“By spying on her? And on us?” Mia unzipped her duffel bag and yanked out the moose. “We found the bug in your stupid moose’s ear.”
Just then, the cricket-farm door opened, and Syd came racing out, wagging her tail. Mia waited for her to bark at the stranger. But Syd didn’t bark at Mitch. She ran up to him, flopped down on his foot, and rolled over for a belly rub.
Now Mia knew where she’d heard that voice.
“This isn’t your first day here at all!” she said. “You helped him bring in the fruit flies! And I bet you messed with Gram’s thermostat and freezer, too!” (207)
Without Syd, Mia never would have heard the intruders the first time. And she wouldn’t have been able to link the evildoers to both incidents. Syd has fulfilled her purpose for the plot.
Syd At The End
Syd gets another brief mention in the denouement (page 208), before she has one more important role to fill: She prompts the narrator to state the theme of the story. (I did say this story is about much more than saving a cricket farm, right?) After an Open House at the cricket farm, Syd enters the scene:
“Gram [. . .] went to let Syd out of the office. Syd had been banished so she wouldn’t launch a waddle-bark attack on the guests. Poor dog. She’d have to figure out someday that not all strangers were awful and not everybody who gave you a pat on the head was okay.
Mia took a break from cleaning the craft table to rub Syd’s belly while Clover rolled up the banner. (222)
Every story is ultimately about the main character’s internal growth and discovery, but, especially in kidlit, a big pitfall is to come across too preachy. It’s common to have a side character state the theme of the story, but this statement would have come across very differently if it was said by an adult character. Here, Mia isn’t being taught by an adult. Mia is the wise one, who now understands the ways of the world better than the “poor dog”.
Finally, Syd is rewarded for a necessary job well done:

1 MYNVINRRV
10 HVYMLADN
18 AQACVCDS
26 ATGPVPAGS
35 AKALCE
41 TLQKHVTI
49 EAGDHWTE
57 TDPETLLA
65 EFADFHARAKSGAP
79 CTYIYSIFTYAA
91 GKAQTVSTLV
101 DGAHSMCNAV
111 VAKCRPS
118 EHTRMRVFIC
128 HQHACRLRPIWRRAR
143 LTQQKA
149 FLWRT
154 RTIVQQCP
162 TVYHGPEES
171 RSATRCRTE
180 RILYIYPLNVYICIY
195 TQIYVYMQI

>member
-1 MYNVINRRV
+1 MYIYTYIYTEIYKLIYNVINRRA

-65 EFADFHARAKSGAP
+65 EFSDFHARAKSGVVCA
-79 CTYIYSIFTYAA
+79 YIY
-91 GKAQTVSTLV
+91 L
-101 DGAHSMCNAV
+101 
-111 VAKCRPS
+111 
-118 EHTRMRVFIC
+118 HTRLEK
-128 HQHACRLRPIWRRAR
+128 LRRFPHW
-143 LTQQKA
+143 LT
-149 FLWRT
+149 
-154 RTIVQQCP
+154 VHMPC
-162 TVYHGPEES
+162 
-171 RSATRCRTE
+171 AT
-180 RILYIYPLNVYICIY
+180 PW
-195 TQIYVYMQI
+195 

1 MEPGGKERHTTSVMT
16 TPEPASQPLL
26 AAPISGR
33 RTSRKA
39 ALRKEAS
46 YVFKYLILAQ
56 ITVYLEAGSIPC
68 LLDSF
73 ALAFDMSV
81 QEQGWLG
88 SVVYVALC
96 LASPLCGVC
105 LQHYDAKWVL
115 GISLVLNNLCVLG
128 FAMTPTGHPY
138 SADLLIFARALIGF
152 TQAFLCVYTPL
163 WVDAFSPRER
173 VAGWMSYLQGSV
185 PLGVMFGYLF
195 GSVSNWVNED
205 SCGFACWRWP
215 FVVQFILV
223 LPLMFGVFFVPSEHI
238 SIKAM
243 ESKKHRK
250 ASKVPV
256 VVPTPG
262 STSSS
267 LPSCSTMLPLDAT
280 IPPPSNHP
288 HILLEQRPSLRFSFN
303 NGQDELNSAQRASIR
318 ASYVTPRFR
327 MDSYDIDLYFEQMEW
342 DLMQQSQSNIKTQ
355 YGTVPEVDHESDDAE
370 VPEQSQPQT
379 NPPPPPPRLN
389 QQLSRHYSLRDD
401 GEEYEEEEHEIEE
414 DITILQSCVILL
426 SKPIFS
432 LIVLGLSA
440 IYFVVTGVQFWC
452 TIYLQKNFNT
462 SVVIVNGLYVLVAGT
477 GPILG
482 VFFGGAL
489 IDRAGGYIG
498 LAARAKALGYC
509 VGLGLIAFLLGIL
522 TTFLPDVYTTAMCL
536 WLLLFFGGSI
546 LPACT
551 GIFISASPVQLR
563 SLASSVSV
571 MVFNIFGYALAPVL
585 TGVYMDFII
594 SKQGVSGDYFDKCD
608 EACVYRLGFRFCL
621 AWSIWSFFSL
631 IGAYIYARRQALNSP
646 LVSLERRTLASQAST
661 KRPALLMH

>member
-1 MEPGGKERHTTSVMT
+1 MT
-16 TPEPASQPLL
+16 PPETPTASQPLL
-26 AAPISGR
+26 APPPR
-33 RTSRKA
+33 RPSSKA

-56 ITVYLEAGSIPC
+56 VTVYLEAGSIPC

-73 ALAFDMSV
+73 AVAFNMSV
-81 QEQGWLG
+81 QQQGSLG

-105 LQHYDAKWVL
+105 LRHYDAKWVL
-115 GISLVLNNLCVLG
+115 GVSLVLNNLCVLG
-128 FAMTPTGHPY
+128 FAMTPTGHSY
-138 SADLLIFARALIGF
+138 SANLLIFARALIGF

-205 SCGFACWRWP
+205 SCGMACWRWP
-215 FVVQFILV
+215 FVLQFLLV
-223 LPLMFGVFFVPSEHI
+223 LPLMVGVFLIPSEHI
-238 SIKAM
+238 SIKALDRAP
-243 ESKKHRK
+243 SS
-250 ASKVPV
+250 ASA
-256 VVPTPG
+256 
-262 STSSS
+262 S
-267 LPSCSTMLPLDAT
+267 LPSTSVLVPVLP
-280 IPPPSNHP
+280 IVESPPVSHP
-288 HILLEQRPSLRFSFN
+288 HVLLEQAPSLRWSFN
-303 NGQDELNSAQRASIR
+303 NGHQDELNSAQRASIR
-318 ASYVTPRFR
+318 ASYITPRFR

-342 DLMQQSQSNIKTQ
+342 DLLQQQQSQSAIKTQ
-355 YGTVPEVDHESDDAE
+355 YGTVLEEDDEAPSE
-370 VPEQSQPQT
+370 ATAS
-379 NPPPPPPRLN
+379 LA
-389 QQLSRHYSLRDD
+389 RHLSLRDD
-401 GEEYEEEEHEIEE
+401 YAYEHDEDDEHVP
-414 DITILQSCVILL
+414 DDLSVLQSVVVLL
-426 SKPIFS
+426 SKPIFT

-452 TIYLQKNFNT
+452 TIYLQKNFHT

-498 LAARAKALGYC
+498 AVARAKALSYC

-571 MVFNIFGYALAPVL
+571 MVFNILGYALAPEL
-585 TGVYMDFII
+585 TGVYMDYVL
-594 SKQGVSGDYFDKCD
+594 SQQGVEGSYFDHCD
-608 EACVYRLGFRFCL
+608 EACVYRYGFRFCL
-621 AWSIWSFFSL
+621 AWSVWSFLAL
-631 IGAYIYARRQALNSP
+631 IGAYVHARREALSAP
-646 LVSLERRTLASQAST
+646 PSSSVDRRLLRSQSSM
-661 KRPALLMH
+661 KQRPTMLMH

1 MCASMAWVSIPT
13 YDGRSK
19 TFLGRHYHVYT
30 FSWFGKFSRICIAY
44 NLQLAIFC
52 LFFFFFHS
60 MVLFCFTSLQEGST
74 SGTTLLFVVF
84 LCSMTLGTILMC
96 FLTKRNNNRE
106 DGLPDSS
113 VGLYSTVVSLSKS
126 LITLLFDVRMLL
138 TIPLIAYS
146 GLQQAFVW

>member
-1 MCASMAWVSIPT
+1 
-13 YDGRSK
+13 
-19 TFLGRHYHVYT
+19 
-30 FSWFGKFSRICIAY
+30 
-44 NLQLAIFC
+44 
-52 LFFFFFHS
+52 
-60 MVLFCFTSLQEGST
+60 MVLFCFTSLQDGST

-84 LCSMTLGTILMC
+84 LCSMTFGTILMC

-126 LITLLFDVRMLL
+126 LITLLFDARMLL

“We’ll still have half an hour if we leave now,” Mia said. “Here, Syd!” She put her paper plate down and let Syd gobble up what was left of her pizza crust. (223)
Now it’s your turn!
- Does your protagonist have a pet? If the answer is yes, why do they have a pet? Is it just because you like animals, or does the pet have a special role to fill in the story?
- If the pet meets all the criteria of an unnecessary character, are you willing to cut it? Or can you find a way to make it necessary?
- Could your protagonist witness a critical event or meet someone important while she’s out walking her dog? Or buying cat food?
- Does he learn something about himself by studying his pet’s behavior, like Mia contemplates why female crickets don’t speak up—or Chirp? Yes, even the crickets perform multiple roles in this story, but to find out how, you’ll need to read the book!
Daria Pipkin writes novels aimed at upper middle grade readers. If she’s sitting down to read or write, there’s probably a dog on her lap. Otherwise, she can typically be found somewhere outdoors in New Mexico. She is a member of SCBWI and two active middle grade writer groups. Find her at dariapipkin.com or on Twitter as @DariaPipkin.
If you enjoyed this blog post, here are some others you might enjoy that explore character development for both primary and secondary characters!